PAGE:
Headshots: They’re the world’s best worst photography. Meant to capture emotion, they usually capture an actor’s failure as they yellow on the walls of dingy restaurants. From pageant-winning kid actors to corny theatre majors showing their many “faces”, headshots are notoriously painful. (Chris Pratt recently tweeted his first his headshot, and it’s as awful as can be.) But apparently, they’ve always been that way.
Before there were cameras, there were tintypes. And before there were actors who needed headshots, there were still actors who needed headshots. Thus, there are tintype headshots from the Victorian era. These gems feature Fawdon Vokes (killer stage name, if I do say so myself), pantomimist (aka dancer and actor) and member of the famous Vokes family of entertainers.
Between 2002 and 2005, German photographers Sabine Haubitz and Stefanie Zoche traveled to Egypt’s Sinai peninsula. There, the skeletons of abandoned 5-star hotel projects stand in a stark landscape overlooking the sea. It is a reminder of a time when dreams of holiday relaxation were ripe and speculation was rife. Today, all that remains are crumbling concrete ruins of that dream, and glamourous names like ‘Sindbad’, ‘Sultan’s Palace’, and the ‘Magic Life Imperial’.
Why do these ruins exist? The reasons are as varied as their unusual designs. Some were the victims of bad investments, others because of bad state subsidized loans, and many were the result of lost tourism due to a fear of terrorist attacks.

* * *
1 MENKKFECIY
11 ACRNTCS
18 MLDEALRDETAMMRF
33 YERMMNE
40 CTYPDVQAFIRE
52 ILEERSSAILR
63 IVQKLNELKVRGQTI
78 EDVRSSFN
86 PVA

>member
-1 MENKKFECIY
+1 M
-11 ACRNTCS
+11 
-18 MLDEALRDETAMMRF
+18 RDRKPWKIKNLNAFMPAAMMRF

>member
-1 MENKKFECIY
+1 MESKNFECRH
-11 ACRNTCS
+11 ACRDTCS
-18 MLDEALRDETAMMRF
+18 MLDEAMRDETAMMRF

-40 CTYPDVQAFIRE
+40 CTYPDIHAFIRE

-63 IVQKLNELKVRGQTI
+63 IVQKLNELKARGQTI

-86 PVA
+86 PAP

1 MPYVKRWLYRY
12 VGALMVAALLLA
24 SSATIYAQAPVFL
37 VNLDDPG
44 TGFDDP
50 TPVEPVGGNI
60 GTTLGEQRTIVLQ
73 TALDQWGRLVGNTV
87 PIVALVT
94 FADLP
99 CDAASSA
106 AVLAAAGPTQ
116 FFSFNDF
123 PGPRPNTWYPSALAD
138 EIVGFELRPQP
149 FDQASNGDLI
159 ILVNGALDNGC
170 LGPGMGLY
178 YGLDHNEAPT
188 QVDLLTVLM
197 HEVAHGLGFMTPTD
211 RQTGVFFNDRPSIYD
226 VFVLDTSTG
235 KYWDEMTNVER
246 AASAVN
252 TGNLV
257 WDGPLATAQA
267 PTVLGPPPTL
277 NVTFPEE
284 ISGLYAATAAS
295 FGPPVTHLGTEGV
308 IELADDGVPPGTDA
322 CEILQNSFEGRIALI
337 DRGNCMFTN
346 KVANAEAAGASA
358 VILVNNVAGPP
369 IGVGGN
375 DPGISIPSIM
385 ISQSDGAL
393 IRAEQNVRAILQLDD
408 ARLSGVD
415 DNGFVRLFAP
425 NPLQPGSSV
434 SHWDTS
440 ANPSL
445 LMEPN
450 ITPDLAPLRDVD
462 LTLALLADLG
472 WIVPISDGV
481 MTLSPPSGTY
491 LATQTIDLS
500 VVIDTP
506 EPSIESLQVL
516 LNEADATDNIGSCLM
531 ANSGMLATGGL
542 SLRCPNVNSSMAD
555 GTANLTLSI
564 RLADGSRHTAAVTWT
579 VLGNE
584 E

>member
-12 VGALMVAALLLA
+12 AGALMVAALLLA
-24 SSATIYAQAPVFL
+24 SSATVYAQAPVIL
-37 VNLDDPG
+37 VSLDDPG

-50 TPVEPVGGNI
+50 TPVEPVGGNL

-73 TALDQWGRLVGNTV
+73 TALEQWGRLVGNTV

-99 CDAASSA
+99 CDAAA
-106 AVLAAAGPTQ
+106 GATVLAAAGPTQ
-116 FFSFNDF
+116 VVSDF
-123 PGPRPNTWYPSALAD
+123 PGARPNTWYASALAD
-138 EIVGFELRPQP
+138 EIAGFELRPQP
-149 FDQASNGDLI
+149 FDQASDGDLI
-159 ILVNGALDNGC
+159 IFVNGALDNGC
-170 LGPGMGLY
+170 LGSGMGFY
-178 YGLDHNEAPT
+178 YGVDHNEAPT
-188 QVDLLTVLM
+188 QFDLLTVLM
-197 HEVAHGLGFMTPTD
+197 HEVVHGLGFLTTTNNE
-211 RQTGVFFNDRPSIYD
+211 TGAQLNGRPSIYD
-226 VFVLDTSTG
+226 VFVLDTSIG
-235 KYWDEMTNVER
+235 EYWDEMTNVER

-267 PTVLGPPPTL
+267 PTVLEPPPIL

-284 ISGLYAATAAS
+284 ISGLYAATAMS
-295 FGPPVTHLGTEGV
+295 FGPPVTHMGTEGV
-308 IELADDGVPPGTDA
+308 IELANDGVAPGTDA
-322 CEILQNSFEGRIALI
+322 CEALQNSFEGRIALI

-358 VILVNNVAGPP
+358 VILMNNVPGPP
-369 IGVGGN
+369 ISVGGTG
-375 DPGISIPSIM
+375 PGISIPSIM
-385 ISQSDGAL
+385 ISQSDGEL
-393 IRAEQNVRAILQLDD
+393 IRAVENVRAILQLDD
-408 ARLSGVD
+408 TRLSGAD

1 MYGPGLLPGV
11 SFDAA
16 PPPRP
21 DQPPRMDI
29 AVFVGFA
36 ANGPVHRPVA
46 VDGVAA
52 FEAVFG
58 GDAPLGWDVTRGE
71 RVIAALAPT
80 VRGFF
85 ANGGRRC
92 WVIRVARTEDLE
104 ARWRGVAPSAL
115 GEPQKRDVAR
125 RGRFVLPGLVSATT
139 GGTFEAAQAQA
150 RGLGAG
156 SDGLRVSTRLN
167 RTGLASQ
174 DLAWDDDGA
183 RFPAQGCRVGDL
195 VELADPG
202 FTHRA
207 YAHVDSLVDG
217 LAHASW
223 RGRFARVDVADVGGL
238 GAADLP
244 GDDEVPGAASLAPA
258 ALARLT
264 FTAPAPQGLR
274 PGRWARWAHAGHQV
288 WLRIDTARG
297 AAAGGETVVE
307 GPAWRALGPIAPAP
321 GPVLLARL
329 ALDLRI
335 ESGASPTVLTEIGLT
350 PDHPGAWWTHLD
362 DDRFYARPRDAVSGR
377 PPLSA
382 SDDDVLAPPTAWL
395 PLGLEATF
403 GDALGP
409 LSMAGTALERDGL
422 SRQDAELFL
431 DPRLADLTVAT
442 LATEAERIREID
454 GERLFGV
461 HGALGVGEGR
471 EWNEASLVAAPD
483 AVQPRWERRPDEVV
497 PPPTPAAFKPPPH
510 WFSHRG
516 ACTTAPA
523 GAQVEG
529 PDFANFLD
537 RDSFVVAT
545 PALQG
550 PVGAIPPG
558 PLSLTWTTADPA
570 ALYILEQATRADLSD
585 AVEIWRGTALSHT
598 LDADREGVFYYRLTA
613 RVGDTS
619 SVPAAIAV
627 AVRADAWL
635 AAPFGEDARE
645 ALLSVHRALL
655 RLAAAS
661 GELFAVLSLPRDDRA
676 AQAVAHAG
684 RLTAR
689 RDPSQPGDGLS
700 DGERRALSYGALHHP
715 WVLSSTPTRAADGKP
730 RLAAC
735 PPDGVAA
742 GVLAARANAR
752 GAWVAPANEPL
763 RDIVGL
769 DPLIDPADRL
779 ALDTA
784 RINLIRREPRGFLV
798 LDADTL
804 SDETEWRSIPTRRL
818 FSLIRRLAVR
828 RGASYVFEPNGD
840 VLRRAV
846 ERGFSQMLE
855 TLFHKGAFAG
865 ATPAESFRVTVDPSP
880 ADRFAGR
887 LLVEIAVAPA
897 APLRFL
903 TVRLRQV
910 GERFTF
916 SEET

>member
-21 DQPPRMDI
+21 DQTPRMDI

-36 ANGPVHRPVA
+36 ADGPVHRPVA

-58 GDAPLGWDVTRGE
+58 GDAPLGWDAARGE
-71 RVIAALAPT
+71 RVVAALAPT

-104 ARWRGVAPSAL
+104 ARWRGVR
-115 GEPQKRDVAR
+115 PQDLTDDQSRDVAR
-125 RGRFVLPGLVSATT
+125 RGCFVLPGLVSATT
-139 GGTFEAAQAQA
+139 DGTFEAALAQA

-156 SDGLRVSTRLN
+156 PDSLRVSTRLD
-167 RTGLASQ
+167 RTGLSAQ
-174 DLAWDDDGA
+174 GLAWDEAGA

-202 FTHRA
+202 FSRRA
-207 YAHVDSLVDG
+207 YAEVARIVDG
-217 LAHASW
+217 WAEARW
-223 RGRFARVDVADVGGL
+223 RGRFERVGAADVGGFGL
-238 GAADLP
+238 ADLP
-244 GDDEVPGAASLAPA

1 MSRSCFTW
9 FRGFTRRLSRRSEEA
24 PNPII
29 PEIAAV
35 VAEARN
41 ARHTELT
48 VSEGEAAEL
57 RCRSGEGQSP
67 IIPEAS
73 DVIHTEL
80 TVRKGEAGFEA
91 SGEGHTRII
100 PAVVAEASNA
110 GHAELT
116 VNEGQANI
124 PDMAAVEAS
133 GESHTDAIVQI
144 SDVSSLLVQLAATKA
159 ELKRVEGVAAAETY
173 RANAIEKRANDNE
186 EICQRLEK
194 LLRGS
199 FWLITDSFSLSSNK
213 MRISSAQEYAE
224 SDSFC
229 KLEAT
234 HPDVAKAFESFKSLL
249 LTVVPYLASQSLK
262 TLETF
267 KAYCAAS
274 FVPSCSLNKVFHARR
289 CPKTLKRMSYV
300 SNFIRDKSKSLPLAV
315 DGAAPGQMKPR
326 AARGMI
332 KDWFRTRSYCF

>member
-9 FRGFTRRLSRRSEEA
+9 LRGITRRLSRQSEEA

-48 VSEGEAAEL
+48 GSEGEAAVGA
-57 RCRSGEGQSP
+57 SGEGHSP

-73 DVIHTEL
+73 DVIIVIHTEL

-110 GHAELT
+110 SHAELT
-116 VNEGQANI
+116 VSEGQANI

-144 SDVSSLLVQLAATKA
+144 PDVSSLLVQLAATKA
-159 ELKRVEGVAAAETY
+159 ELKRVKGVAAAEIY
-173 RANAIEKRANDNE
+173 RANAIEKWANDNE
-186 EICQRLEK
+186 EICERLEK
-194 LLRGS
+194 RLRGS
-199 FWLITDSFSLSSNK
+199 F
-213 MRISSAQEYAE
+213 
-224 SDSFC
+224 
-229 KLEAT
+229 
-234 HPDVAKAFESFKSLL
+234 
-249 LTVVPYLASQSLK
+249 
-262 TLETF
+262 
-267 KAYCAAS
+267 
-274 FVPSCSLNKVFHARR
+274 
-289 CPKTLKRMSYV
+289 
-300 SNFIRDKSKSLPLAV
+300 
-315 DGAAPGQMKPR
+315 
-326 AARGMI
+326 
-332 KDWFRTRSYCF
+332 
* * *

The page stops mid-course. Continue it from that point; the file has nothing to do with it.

Recently on Twitter, a Japanese girl who goes by the username @Kya7y revealed a photo that has excited puzzle fans around the world. It was a picture of a complex maze that her father spent 7 years creating nearly 30 years ago- by hand. The maze is approximately 23 x 33 inches in size and the requests for copies for people eager to try to complete it overwhelmed @Kya7y. There is no word on whether or not she will be making copies available, but she has shared the much-wondered about answer to people’s questions about her father’s occupation- he works in the athletic department at a public university… as a janitor!
In Newcastle passersby have grown very familiar to street art by Mobstr, especially his arch-nemesis: the city’s buff man who paints over the graffiti. Rather than getting frustrated, Mobstr has incorporated the buff man into his work to tell a story on Jerome Street. Starting with “Once upon a time…” he told The Story one line at a time as soon as the previous was covered up by the buffer. From message writer to message remover, this paint battle tells a beautiful story.
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Like all of our favorite narratives, this graffiti story finishes with “the end.” and one more buffing job, giving the buff man the last laugh, but that’s just this story and there are many more walls in Newcastle. To some the buffed out graffiti is also a form of art, as you will see the excerpt from The Subconscious Art of Graffiti Removal directed by Matt McCormick at the bottom of the post. Check out more work by Mobstr on his website.
From scenes of western bar brawls to trigger-happy zombie hunters delivering headshots, the silhouette art of David Reeves covers broad-spectrum action scenes. Halifax-based artist / designer / photographer David Reeves re-creates action landscapes borrowed from movies and video games using paper, an x-acto knife, some clever lighting techniques and his trusty Cannon camera. Reeves captures the silhouettes of samurais, Batman, cowboys, aliens and scenes from the stunningly visual video game, Limbo (just to name a few).
His drool-worthy art is definitely worth a peek:
Batman makes an appearance…
How it’s made: silhouette style
Re-creation, some amazing scenes inspired by Limbo
Super hero junkie? The art of Andy Fairhurst